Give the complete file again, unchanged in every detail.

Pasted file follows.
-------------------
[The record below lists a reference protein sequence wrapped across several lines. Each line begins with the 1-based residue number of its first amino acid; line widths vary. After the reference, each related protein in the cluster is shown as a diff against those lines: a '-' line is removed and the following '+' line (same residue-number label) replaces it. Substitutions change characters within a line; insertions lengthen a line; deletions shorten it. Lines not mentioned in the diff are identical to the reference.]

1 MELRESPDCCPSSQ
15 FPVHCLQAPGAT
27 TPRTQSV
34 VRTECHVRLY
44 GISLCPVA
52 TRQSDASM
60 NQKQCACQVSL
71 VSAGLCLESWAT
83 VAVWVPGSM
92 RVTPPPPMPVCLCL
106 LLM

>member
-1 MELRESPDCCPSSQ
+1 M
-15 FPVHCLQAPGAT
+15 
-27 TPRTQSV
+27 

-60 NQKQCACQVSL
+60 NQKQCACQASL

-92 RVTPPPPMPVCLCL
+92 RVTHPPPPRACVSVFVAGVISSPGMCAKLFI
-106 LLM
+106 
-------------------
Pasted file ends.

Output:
[The record below lists a reference protein sequence wrapped across several lines. Each line begins with the 1-based residue number of its first amino acid; line widths vary. After the reference, each related protein in the cluster is shown as a diff against those lines: a '-' line is removed and the following '+' line (same residue-number label) replaces it. Substitutions change characters within a line; insertions lengthen a line; deletions shorten it. Lines not mentioned in the diff are identical to the reference.]

1 MELRESPDCCPSSQ
15 FPVHCLQAPGAT
27 TPRTQSV
34 VRTECHVRLY
44 GISLCPVA
52 TRQSDASM
60 NQKQCACQVSL
71 VSAGLCLESWAT
83 VAVWVPGSM
92 RVTPPPPMPVCLCL
106 LLM

>member
-1 MELRESPDCCPSSQ
+1 M
-15 FPVHCLQAPGAT
+15 
-27 TPRTQSV
+27 

-60 NQKQCACQVSL
+60 NQKQCACQASL

-92 RVTPPPPMPVCLCL
+92 RVTHPPPPRACVSVFVAGVISSPGMCAKLFI
-106 LLM
+106 